[:en]Paris has a new King of Clay and, against all expectations, his name is not Novak Djokovic. Stanislas Wawrinka shocked the world No1 – and the tennis world in general – with a 4-6, 6-4, 6-3, 6-4 victory over three hours and 12 minutes on a warm, pleasant day at odds with the brutal nature of a final that took each of them to the limit of their resources.
Wawrinka, who moves up to No4 in the rankings, first thought the title was his until an over-rule on his first serve at 40-30 in the fourth set after three hours and 10 minutes, and Djokovic got break point after a net cord fell kindly for him.
The tired Serb shoved a forehand long and they were back to deuce, Wawrinka getting his second tournament point with a big serve wide to the deuce court, sealing it with, what else, a backhand down the line. It was a finish as tense as the match itself.
It was Wawrinka’s 11th visit to the tournament – as it was Djokovic’s – and a better achievement even than his victory over the wounded Rafael Nadal to win the Australian Open in 2014. The Swiss was seeded eighth there and eighth here, and beat the world No1 each time. He surely is a man for the big occasion now, after years of under-achievement.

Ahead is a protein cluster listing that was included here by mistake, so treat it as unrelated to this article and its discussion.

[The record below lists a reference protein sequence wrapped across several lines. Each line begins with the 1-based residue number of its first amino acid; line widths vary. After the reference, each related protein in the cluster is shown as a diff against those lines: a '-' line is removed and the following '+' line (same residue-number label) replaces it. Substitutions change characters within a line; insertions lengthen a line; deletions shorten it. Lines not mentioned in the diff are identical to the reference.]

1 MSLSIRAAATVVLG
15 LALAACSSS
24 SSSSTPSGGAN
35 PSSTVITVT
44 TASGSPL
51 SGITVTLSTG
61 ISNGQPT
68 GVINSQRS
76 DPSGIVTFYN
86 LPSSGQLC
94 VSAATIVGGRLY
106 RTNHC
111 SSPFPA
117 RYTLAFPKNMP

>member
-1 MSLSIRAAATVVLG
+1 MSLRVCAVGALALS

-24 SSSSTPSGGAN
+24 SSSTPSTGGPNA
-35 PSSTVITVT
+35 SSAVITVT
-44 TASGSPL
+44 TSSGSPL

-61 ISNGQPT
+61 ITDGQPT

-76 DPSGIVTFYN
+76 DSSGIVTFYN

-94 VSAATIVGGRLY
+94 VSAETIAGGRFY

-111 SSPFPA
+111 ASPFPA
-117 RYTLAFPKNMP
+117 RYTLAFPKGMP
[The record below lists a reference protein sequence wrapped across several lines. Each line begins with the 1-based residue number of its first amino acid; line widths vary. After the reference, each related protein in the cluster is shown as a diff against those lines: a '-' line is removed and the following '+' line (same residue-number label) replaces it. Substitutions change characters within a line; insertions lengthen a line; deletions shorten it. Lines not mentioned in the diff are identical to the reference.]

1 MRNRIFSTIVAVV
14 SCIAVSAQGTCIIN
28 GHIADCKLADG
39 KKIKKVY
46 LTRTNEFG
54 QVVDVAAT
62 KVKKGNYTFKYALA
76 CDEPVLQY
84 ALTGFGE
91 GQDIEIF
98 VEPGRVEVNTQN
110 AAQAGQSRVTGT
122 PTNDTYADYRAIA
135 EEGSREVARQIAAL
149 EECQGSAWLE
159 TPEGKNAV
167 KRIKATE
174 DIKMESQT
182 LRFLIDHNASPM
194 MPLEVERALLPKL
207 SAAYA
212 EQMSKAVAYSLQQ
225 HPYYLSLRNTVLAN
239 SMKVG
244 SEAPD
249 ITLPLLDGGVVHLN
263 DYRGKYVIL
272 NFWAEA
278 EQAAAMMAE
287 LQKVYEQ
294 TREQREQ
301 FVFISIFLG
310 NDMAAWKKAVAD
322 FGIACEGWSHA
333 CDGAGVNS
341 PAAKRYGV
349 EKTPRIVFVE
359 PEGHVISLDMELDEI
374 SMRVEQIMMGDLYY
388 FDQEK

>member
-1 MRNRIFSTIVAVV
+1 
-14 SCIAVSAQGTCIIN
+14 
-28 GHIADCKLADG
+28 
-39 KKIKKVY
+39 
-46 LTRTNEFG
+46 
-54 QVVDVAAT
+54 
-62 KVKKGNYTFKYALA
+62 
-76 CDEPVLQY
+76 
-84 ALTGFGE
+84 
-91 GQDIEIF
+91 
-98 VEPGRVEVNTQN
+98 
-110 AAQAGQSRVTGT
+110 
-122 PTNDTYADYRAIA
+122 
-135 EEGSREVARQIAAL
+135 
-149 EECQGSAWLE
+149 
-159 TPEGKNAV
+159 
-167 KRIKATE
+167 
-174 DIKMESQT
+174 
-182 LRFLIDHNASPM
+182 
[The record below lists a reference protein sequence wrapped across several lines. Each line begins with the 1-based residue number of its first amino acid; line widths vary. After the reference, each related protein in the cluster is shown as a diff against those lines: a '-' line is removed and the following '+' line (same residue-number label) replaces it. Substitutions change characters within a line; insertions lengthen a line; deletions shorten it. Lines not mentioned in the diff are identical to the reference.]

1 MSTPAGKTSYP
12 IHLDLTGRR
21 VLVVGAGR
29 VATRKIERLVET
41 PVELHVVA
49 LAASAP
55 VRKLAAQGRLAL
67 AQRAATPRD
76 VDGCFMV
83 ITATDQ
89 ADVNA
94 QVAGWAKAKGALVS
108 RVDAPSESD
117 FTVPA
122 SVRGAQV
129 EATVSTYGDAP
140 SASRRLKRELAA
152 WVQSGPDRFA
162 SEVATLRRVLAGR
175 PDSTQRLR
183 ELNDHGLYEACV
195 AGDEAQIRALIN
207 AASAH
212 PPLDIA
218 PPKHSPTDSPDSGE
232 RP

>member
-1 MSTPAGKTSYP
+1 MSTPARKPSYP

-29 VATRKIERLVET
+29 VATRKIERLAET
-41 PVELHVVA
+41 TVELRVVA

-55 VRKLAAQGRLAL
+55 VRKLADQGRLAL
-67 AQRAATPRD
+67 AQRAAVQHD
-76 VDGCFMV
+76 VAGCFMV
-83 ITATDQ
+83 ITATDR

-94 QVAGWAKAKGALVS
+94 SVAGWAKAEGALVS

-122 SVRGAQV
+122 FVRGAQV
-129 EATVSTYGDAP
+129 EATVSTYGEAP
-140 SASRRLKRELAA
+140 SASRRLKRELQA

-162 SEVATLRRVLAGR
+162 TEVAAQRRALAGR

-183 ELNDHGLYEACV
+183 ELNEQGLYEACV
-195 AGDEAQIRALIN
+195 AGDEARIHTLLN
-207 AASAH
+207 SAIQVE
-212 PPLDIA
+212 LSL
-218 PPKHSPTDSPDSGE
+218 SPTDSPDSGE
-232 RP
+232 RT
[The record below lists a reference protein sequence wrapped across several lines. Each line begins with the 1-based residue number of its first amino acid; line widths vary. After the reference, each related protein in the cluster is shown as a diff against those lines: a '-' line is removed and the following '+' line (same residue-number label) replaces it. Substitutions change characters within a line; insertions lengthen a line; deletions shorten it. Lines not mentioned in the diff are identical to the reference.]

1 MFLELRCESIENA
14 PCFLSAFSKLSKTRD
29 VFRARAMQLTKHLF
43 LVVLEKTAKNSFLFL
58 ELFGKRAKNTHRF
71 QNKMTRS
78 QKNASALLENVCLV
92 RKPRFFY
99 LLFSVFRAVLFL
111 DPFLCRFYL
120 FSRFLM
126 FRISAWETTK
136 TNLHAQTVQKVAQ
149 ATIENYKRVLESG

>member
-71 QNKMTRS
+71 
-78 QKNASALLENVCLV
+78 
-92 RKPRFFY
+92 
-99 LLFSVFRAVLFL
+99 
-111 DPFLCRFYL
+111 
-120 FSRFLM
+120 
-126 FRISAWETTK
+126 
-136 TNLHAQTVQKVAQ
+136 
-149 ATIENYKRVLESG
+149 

He struck nine aces and three double faults with 60 clean winners. That was twice as many as Djokovic, as was his €1.8m winner’s purse.
“To play against Novak is a huge challenge,” he said courtside. “He’s a very fair player but I played the match of my life. My first thoughts are with my team. It’s a lot of hard work and it’s finally paid off. Sometimes they kicked my backside but it worked. That’s why we’re here.
“It’s just immense to beat Novak. I know for him Roland Garros was very important. He deserves to win here. The crowd was amazing, really nice, great atmosphere to play in. I hope you all enjoyed it.”
Fittingly, Wawrinka received the trophy from Gustavo “Guga” Kuerten, who beat the winner’s coach, Magnus Norman, in the 2000 final.